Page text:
“I was stubbornly insistent that no one would take this opportunity from me. I said, ‘I will find a way to make this happen,’ and I was laser-focused,” El-Yacoubi said.
Semester after semester, she pieced together financial aid, including the Columbian Women Scholarship, which also offered career networking opportunities; scholarships in her school and program; and private scholarships. At the same time, she balanced her home-life challenges with her demanding studies. She found herself working as many as four part-time jobs at one point while trying to keep up with her classwork and care for her children.
El-Yacoubi persevered and earned her GW graduate degree, which focused on Islamic studies. She credits the prestige associated with a GW graduate degree in helping boost her job search. She now works as a marketing and communications specialist at the U.S. Patent and Trademark Office in Alexandria, Virginia.
“I was stubbornly insistent that no one would take this opportunity from me. I said, ‘I will find a way to make this happen,’ and I was laser-focused.”
Kelly El-Yacoubi, MA ’19
KEEPING STUDENTS ON TRACK
Endowed scholarship funds can enable generations of talented students to attend GW and carve out careers that bring them satisfaction. They also hold the power to prevent financial stresses from derailing degree plans. Up to 4 percent of GW undergraduates currently abandon their studies due to financial demands each year. Some never return to school.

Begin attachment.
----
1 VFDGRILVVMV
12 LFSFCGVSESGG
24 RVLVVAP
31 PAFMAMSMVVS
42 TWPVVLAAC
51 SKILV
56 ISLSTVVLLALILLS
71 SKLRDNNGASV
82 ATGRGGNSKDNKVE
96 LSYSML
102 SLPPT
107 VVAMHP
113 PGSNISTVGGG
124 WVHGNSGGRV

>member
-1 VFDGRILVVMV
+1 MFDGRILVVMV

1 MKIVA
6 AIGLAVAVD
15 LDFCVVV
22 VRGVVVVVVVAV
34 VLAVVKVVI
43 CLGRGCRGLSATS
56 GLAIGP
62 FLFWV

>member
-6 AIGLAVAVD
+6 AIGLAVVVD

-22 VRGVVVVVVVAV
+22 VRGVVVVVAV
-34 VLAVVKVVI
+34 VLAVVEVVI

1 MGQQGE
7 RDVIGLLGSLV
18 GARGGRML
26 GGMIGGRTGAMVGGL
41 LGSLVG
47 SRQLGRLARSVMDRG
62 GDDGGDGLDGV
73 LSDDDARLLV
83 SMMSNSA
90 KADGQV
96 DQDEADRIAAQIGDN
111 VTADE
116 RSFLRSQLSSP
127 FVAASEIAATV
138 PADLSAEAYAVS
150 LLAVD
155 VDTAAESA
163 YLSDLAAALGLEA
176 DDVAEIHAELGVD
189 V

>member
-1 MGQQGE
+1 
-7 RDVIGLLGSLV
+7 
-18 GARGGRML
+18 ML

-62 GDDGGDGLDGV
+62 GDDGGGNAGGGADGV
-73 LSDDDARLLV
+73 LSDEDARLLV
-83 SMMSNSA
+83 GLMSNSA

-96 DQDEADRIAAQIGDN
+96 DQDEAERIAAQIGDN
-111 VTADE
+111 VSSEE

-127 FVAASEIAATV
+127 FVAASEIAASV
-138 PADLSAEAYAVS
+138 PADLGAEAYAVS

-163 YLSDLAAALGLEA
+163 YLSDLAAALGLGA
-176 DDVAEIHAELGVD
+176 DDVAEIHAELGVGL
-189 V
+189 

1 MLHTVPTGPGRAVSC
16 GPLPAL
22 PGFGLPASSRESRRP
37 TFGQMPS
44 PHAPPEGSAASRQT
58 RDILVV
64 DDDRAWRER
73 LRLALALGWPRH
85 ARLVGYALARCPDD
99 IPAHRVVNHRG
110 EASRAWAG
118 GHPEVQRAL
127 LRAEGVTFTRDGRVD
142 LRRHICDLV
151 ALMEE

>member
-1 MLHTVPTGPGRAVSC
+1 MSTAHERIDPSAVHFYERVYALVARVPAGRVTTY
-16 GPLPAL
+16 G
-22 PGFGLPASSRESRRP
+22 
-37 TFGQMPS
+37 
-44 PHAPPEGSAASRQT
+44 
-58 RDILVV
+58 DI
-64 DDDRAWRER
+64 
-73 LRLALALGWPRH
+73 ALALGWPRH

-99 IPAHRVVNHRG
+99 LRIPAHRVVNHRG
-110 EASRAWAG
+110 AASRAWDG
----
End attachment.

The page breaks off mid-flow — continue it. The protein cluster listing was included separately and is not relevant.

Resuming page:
For Simisola Sodimu, who graduated in 2018 with dual undergraduate degrees in philosophy and psychology, a scholarship was an affirmation.
“At a very competitive university like GW, getting a scholarship … goes a long way toward making you feel that you’re seen and someone believes in you,” Sodimu said.
She lauds scholarships as “a great equalizer” that can support “the minds that will … move America even further forward and funding people who will produce the things that will change lives.”